0.8% - for every 125 six-player groups that play the game three or more times, you'd expect 1 of them to have that happen on their first three games.

So the chances of it happening to someone are pretty good, even though the chances of it happening to any given playgroup are pretty bad.
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Dorkmaster Flek
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Actually, I think it's even less than a 20% chance of the first two missions being all good guys. You also have to take into account the chances of the second leader also being a good guy, which is 3/5. So that figures a 12% chance overall that the first two leaders are good guys, and they pick all good guys for the first two missions. If this happens three times in a row, that's a 0.1728% chance. That's 1 in every approx. 579 groups.

My point is, math is fun. Also, the chances of this happening repeatedly are extremely low. If every team vote is getting approved with no questions asked, the spies should be winning most often.
 
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Robert Stewart
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DorkmasterFlek wrote:
Actually, I think it's even less than a 20% chance of the first two missions being all good guys. You also have to take into account the chances of the second leader also being a good guy, which is 3/5. So that figures a 12% chance overall that the first two leaders are good guys, and they pick all good guys for the first two missions. If this happens three times in a row, that's a 0.1728% chance. That's 1 in every approx. 579 groups.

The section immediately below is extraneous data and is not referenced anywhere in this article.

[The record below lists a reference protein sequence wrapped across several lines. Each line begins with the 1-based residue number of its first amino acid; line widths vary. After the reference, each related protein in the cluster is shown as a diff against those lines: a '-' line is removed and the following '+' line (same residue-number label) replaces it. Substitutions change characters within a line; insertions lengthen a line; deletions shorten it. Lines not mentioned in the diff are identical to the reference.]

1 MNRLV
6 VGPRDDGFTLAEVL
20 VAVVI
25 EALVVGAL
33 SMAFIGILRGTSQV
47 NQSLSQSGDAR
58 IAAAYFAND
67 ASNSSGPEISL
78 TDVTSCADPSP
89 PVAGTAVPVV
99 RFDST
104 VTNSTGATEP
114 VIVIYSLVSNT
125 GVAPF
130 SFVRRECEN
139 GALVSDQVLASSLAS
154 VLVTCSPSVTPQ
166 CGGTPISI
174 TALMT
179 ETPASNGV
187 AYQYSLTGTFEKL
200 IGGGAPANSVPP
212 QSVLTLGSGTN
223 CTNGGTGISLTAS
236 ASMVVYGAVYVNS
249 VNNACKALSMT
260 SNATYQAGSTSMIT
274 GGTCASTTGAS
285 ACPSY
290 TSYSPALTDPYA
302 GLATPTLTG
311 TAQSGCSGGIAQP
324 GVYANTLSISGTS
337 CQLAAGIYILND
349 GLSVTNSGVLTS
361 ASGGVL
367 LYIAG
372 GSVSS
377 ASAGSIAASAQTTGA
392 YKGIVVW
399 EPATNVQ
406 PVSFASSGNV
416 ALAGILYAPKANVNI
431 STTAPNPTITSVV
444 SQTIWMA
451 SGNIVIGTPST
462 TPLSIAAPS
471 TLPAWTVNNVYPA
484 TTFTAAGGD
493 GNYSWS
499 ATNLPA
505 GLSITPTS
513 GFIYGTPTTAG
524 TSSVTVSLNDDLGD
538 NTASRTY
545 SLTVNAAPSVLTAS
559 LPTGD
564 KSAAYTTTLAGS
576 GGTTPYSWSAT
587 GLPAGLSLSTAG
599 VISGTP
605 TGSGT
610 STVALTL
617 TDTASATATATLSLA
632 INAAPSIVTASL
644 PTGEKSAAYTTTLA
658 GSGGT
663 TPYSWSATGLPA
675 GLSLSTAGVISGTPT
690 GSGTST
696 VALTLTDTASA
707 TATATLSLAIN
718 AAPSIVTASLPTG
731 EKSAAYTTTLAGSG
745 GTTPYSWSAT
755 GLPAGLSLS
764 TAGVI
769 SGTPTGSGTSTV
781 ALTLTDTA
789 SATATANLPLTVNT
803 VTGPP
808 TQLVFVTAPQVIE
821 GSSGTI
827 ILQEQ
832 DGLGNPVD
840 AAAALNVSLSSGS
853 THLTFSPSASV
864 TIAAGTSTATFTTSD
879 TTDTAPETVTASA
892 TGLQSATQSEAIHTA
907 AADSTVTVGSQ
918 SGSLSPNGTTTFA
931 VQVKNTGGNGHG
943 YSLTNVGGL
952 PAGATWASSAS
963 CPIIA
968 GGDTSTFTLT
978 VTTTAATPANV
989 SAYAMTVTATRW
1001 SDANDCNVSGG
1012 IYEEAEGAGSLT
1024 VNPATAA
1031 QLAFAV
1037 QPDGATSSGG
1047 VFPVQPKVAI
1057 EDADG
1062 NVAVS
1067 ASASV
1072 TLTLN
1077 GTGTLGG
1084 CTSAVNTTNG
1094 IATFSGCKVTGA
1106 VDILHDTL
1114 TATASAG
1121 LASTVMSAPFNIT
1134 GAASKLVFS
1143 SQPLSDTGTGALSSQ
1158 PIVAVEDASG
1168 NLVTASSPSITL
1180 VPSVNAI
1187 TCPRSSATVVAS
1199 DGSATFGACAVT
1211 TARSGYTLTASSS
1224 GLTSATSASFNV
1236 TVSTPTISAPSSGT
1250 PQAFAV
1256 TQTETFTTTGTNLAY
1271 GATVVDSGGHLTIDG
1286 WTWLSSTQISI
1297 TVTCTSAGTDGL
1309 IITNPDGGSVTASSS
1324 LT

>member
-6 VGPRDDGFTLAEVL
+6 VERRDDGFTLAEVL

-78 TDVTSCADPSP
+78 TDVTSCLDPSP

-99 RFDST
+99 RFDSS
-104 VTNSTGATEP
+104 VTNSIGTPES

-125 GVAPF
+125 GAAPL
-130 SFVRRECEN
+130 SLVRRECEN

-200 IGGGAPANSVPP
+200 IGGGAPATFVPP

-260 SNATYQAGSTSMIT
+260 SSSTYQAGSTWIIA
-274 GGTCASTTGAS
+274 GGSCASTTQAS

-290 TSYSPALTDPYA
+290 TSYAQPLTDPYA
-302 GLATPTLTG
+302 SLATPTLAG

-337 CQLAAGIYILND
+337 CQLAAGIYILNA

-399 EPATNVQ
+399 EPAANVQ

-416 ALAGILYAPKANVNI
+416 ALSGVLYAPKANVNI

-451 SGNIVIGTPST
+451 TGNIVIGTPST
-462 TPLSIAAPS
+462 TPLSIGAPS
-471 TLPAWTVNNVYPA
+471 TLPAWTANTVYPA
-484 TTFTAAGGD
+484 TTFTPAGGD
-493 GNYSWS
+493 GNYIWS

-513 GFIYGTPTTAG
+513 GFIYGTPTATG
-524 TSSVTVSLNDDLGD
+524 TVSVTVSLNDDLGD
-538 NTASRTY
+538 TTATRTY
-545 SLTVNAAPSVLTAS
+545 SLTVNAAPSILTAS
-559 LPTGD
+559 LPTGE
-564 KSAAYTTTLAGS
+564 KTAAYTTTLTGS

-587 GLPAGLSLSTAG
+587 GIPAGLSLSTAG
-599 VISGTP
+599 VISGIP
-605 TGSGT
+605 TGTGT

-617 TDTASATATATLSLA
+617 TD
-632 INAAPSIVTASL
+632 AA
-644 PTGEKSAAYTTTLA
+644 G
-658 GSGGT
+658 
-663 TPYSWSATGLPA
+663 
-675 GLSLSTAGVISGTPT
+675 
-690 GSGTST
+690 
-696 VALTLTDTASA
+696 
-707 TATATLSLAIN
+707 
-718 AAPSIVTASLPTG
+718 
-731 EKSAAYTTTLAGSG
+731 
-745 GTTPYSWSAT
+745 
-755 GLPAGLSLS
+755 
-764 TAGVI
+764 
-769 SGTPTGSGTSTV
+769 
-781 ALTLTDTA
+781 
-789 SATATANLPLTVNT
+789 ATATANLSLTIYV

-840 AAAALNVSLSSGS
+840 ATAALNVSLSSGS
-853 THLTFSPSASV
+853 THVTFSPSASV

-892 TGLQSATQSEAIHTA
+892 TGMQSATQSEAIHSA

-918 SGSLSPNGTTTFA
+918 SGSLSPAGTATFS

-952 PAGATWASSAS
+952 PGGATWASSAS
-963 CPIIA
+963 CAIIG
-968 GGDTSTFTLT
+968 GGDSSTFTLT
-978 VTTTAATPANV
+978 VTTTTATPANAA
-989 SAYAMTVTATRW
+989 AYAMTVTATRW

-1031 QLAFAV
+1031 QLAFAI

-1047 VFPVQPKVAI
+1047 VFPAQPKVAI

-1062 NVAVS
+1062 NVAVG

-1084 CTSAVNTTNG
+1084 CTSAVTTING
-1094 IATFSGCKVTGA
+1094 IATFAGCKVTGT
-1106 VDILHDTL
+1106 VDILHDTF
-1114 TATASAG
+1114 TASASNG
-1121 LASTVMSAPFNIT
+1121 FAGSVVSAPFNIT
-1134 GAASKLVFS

My point is, math is fun. Also, the chances of this happening repeatedly are extremely low. If every team vote is getting approved with no questions asked, the spies should be winning most often.


Okay, 40% that the first two leaders are good guys. Given that they're both good guys, that they each send themselves, and that the second leader sends both people from the first mission, the chances of both missions having no spies between them are exactly the chances of the three on the second mission being loyal. That's 40% for the two leaders, times 50% that the third person is loyal, giving 20% overall.

All you're doing is going through a convoluted process to pick three out of six people at random, trying to avoid the two baddies - 4/6*3/5*2/4 = 1/5

If I were in a group that had it happen to them three times in a row, I'd be mildly suspicious that something was up; hearing that a group somewhere out there had it happen to them three times in a row is not at all surprising.

Something statistically significant at the 5% level when taken over an hour should happen to you most days; a 5% day will come up every few weeks, and most people will have 4-5 5% years in their life...


Now that a coincidence has been noticed with this group, we can start collecting statistically relevant data - if their next three games all end with the good guys winning the first three missions, then that'd be surprising.
 
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Alejandro F
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You didnt mention about Merlin. A clean team is very possible if Merlin is the leader. However, a blunt play like that, likely will finish with a sharp dagger in Merlin´s body. Are you saying that you pick a clean team three times in a row and Merlin didn't bought it al least one time?
 
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Alejandro F
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Friman wrote:

Exactly: either they are incredibly experienced spies that have silently coordinated and posses very talented acting skills, either THERE'S A SPY IN THE PROPOSED TEAM AND AT LEAST ONE OF THE TWO LEADERS IS A RESISTANCE MEMBER.


And, for the same price, the assassin knows (acting excluded) that neither of them was Merlin.
 
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Clyde W
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If we're playing Avalon, the rules of voting change completely.